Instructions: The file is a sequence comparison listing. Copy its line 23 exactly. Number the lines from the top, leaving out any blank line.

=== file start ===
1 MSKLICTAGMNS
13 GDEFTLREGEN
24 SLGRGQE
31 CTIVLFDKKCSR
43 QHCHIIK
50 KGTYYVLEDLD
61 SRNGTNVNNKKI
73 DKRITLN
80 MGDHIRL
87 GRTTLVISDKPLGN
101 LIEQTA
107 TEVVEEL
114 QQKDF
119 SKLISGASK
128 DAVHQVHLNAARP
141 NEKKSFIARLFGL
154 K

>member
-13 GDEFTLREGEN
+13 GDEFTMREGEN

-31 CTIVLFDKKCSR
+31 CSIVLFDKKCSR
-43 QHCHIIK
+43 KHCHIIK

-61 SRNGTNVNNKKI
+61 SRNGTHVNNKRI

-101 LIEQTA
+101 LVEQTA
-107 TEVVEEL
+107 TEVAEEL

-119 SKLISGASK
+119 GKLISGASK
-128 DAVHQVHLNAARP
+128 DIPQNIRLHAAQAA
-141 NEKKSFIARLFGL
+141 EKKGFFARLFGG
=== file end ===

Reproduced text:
-43 QHCHIIK